October 3, 2008 Weekly Garden Guide

We are heading quickly towards mid spring and plants are romping into growth. This is the time to finish major pruning and shaping. You then follow up later with a light hair cut on the new growth if required.

  • As plants put on their new growth, it is the optimum time for feeding them. At a recent dinner party of a number of seasoned gardeners, we all agreed that the local product of BioBoost is as good as any and better and cheaper than most.
  • Slugs and snails are at their most active. If you use slug bait, remember that one bait can kill a number of offenders so do not use it like fertiliser. Slug bait is pretty nasty stuff so wear gloves and/or wash your hands thoroughly after handling it. If you don’t like slug bait, getting out at night with a good torch and digital control can effect a reasonably good hit rate, especially on damper nights though it is tricky to manage both torch and umbrella. Spreading gritty material such as sand, sawdust, crushed egg shells, pine or rimu needles discourages many slimy crawlers although they only head off to easier pastures. The old favourites of a buried beer can with a few centimetres of beer at the bottom (they are drawn by the scent and then get trapped or drown) or hollowed out orange skins can attract them until you do a killing round in the morning. It is not friendly to liberate captives into your neighbour’s property. Don’t be sentimental. Squash them.
  • The cold blast this week is a timely reminder of the value of cloches in establishing early vegetable crops. The usual modern cloche is a series of hoops with an opaque or clear plastic cover and allows you to cover a decent length but you can get cheaper alternatives for smaller areas. Even opaque plastic milk containers will act as a mini cloche for a single lettuce.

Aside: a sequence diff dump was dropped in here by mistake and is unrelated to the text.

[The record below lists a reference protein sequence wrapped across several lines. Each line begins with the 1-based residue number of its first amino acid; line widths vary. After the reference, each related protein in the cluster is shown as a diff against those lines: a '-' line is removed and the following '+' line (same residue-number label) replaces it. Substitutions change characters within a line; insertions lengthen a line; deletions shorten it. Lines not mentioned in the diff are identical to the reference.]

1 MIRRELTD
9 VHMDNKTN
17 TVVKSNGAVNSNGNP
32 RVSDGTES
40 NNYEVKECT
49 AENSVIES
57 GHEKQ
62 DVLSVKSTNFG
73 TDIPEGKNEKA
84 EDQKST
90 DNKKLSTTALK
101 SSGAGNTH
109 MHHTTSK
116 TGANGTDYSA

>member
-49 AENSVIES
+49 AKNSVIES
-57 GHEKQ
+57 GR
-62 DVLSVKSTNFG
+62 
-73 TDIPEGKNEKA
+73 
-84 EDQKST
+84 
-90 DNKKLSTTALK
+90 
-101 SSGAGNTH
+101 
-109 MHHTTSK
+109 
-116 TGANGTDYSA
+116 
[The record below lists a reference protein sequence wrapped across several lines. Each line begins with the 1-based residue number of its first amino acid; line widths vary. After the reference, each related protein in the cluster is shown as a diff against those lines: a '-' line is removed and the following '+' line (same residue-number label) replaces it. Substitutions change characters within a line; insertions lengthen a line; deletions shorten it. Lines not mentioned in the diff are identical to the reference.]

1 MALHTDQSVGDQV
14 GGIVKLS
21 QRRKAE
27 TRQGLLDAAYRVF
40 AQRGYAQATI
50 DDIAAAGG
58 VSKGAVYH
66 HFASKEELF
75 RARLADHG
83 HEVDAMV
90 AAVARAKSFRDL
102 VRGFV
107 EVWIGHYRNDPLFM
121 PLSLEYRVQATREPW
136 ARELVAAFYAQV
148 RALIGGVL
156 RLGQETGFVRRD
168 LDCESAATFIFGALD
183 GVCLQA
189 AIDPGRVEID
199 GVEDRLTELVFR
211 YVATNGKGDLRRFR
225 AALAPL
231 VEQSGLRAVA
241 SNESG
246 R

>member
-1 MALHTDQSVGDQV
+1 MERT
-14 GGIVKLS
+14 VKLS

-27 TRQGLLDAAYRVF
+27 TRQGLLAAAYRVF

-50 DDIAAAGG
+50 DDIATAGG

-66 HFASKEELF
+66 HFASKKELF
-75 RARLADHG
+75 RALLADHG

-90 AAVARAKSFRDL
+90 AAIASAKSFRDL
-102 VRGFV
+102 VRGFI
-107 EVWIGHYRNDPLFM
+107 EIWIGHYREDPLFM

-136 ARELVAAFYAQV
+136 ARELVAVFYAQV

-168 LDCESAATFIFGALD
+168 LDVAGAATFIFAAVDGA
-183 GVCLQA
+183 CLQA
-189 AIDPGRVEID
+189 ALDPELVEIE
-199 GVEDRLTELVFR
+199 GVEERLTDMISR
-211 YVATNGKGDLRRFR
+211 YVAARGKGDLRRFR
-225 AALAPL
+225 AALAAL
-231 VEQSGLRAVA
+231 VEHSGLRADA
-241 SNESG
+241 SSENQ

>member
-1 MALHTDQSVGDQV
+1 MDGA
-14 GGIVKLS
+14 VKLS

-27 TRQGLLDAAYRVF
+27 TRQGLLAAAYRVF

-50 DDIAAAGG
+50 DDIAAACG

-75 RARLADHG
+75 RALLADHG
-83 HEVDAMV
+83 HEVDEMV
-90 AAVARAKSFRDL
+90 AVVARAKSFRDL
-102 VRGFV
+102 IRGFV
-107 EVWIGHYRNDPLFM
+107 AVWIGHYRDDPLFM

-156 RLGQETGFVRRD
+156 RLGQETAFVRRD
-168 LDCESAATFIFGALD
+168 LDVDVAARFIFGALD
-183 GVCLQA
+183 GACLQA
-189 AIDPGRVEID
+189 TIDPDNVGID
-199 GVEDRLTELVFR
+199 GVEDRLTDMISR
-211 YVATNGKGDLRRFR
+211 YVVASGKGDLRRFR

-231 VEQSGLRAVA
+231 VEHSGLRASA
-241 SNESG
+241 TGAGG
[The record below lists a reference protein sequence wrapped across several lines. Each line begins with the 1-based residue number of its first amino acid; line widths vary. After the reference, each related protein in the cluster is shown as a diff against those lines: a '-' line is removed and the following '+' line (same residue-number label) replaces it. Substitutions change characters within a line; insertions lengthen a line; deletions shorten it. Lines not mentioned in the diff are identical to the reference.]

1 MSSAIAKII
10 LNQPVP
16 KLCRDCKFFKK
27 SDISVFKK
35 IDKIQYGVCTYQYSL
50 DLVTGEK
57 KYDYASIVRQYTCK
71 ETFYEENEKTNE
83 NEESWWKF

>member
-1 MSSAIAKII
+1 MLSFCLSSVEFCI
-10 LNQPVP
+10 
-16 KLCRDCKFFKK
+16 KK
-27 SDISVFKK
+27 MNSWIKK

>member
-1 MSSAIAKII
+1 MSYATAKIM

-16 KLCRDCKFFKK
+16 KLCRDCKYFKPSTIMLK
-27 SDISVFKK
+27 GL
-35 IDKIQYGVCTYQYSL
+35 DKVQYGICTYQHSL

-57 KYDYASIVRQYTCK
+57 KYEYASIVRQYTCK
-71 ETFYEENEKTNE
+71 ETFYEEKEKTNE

• Plant climbing and dwarf beans, carrots, peas, cauli, broc, beetroot, spinach and salad veg. These can all go directly into the garden as seeds or plants…
  • If you didn’t do it last weekend, then get onto planting seeds of melons, cucumbers, tomatoes, zucchini, aubergines and capsicums into containers as soon as possible. Keep them in a warm spot and you will be ready for planting out at the end of the month. If you have bought little plants of them already growing, don’t check their growth by putting them straight into the garden. It is still too cold in most areas. Pot them on to a larger container if needed and keep them warm and in growth.
  • Top dress garlic and strawberries with a light dusting of blood and bone if you haven’t done so already.

In 1939, Jens Jensen pontificated:

In the plan of human conduct there is a marked difference between the mind which sees beauty in a simple violet and which sees it in a pompous rose or dahlia. On the one hand we have a love for the free and untampered flowers of God’s creation and on the other hand for a flower of social ills, sophistication, and conceit.

Well dang me. And there I was thinking that indeed violets are lovely; it is just a shame they can be so invasive. But we had no concept that Mark’s plant breeding could be held responsible for social ills!